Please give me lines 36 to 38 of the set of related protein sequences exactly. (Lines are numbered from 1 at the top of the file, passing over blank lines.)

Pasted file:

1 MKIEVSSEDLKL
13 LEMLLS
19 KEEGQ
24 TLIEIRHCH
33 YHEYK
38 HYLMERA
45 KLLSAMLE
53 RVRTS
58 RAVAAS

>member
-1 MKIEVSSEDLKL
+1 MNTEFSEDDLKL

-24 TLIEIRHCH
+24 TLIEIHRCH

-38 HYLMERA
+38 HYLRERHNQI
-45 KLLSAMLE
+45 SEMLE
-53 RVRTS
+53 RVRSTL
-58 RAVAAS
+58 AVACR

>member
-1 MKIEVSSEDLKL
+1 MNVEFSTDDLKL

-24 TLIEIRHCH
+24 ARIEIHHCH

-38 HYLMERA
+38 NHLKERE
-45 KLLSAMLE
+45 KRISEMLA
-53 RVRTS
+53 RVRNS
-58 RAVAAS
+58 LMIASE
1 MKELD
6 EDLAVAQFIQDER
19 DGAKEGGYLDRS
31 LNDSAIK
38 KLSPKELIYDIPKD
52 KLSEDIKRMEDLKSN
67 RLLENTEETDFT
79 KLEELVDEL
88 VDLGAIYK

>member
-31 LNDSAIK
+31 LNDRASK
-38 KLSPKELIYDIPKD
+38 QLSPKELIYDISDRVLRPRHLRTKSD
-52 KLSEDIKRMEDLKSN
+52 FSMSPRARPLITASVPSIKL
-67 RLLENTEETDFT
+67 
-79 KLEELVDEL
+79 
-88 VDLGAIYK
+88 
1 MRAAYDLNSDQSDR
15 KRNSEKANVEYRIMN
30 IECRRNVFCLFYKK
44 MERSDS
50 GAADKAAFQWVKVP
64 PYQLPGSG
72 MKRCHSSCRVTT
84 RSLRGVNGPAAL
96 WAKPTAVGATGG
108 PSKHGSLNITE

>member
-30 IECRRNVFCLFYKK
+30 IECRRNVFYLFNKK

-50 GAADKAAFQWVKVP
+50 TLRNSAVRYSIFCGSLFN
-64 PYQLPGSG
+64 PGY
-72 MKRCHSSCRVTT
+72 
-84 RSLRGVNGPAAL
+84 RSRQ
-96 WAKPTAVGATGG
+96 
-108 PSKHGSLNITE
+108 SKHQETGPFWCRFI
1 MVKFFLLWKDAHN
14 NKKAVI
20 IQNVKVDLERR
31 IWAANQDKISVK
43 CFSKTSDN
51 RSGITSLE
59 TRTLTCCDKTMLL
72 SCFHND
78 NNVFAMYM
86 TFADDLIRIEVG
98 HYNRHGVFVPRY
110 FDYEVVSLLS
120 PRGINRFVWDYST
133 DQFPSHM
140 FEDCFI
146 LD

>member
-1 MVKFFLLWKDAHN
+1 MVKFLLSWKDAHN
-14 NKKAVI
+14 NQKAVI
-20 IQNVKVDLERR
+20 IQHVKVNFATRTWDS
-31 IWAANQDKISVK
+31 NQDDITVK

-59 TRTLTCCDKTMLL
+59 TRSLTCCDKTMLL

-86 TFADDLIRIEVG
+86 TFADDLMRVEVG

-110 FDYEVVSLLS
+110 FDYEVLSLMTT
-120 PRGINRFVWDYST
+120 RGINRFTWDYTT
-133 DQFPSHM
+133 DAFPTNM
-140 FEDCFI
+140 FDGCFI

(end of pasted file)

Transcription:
1 MKELD
6 EDLAVAQFIQDER
19 DGAKEGGYLDRS